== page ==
Auto Insurance—Medical Payment Coverage
Cyclists do not need to register their bikes with the DMV, do not need a driver's license, and do not need to pay for auto insurance, which is good because, after all, we're not the ones operating deadly machinery at 70 miles per hour with one hand on a phone, the other on a cup of coffee, and a knee braced against the steering wheel. Obviously, you do need to have insurance if you own a motor vehicle, but what if you're car-free? Why cough up the extra dough when those bills could be used to fund your next bike? Here's why: if you get hit by a driver, no matter who is at fault, the first party likely to compensate you is your own auto insurance company through your medical payment policy. It could be years before you see a dime from the at-fault party's insurer, but you will inevitably have serious medical bills to pay during those first few months. While health insurance will cover many of your medical expenses, there will be out of pocket expenses to deal with, which your medical payment insurance policy may be able to cover.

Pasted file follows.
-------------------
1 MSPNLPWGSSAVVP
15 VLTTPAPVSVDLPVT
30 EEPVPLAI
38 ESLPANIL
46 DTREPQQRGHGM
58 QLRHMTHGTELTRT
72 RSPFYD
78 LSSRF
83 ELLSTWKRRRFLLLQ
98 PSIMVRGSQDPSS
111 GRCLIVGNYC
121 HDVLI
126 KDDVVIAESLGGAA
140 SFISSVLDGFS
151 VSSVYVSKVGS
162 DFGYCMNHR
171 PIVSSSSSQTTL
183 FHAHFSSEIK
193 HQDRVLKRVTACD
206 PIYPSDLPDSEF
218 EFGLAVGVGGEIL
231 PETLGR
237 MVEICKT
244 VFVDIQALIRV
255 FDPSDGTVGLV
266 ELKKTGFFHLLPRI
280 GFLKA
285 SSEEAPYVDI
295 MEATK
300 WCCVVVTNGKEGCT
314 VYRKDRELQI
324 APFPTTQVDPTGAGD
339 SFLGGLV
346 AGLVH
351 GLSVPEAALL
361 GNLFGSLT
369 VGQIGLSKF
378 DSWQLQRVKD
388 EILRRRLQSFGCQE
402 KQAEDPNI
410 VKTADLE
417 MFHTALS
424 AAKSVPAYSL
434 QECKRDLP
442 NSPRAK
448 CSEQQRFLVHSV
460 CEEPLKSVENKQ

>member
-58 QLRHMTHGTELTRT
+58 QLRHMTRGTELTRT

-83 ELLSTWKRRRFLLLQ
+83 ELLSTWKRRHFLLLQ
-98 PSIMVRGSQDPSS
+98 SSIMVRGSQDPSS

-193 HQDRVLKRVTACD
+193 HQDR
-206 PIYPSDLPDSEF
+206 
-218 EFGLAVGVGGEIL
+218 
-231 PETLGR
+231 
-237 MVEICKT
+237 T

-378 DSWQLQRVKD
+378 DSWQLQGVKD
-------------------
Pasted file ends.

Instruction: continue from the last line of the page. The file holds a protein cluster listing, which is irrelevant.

Auto Insurance—Uninsured and Underinsured Motorist Coverage